One of the more fascinating and beautiful pieces of the Blekinge folk costume is the Luvtallrik. It is a piece of headwear that was worn under the scarves, or by itself if you were a youngster. It is said that the bride should put it on on the third day of wedding, but it is not really clear in what way they were actually used.

If you are able to read in Swedish, or comfortable with using Google Translate, I suggest you head over to Blekingelivet and read their post on the Luvtallrik to get even more information as well as a short tutorial on how to put it on. You can find it here.

There are several luvtallrikar preserved in the museum archives, both at Nordiska Museet, the local museum in Karlshamn as well as Blekinge Museum. They basically consist of an embroidered circle of red woolen fabric, quite often decorated with metal lace, sequins and other shiny things. To keep its shape it is most often stabilised with a wooden plate, which could be a reason for the name, as tallrik is the Swedish word for plate (as in plate for food). Sometimes they are seen with bands hanging from the bottom of the piece, and it is thought by some that the bands only were attached when the headpiece was worn by itself. Most often they were covered with a thin white scarf, a scarf that would be a little bit transparent so the bright red would be seen through it. Kerstin shows a couple of ways to tie the scarf over her luvtallrik in the link above.

My luvtallrik is embroidered with silk from DeVere Yarns, which originally was intended for some brick stitch-embroidery, but I’m way happier with this. The addition of the gold thread is based of a luvtallrik at Nordiska Museet that can be seen both in the pictures above and on this page, and the flower in the middle draws inspiration from this piece, also at Nordiska Museet.

A picture of my luvtallrik in the making together with my recently finished apron.
A close-up of the gold thread and gold lace.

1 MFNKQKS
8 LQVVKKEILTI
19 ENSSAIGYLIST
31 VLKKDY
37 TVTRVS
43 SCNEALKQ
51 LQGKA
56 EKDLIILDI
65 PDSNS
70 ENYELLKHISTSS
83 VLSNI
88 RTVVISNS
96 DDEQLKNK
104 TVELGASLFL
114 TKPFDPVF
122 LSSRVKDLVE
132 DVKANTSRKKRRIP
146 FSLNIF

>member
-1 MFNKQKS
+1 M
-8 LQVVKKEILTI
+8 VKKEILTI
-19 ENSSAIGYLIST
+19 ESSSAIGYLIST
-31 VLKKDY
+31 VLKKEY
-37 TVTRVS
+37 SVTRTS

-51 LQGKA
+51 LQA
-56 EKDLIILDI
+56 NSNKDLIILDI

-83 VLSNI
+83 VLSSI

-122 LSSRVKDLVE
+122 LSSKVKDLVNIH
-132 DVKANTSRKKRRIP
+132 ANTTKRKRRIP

I rushed to finish it late at night, on the evening before I went out and took the photos in the snow that I showed in my last post. Here are some of the photos again that show of the luvtallrik a little bit extra!

3 thoughts on “Luvtallrik

  1. How very beautiful. I love the unusual headwear you get with folk costumes and other traditional costumes and this is no exception. It looks fantastic and is also very interesting.

    Could you say a bit more about the ribbons? Did you get them from anywhere special? Are the original ones in particular colours or designs?


    1. Also, as a follow-up, I looked at the link you shared and my brain immediately went in two places:
      1) Oh! That’s how you get those kerchief shapes!!!
      2) That looks a lot like a wulsthaube.


    2. Thank you! I love unusual and silly headwear, so I’m all for it! ^_^

      The jaquard ribbon on the Luvtallrik, and on the skirt are produced by Papilionaceous Silk in the UK together with the women of Blekingelivet (the linked page) to make ribbons as close to an original they have in a collection. Mine is with white warp, so it is a bit lighter than the original, but there isn’t really anything that would be special about the orignal silk ribbons. They were sold by moving tradesmen, and you can find the same ribbons all over Sweden in different folk costumes. There was a lot of variety in the originals (check out this link to see some – press “Visa fler träffar” if you have to), and the biggest issue for us today is to find actual silk ribbons, as the ones we mostly find today tend to be made of viscose or something else.

      The plain taffeta silk ribbon I bought at my local harberdashery shop here in Gothenburg. Also a pain to get pure silk taffeta ribbon, but I’m lucky to have them close. 🙂


Leave a Reply

Fill in your details below or click an icon to log in: Logo

You are commenting using your account. Log Out /  Change )

Twitter picture

You are commenting using your Twitter account. Log Out /  Change )

Facebook photo

You are commenting using your Facebook account. Log Out /  Change )

Connecting to %s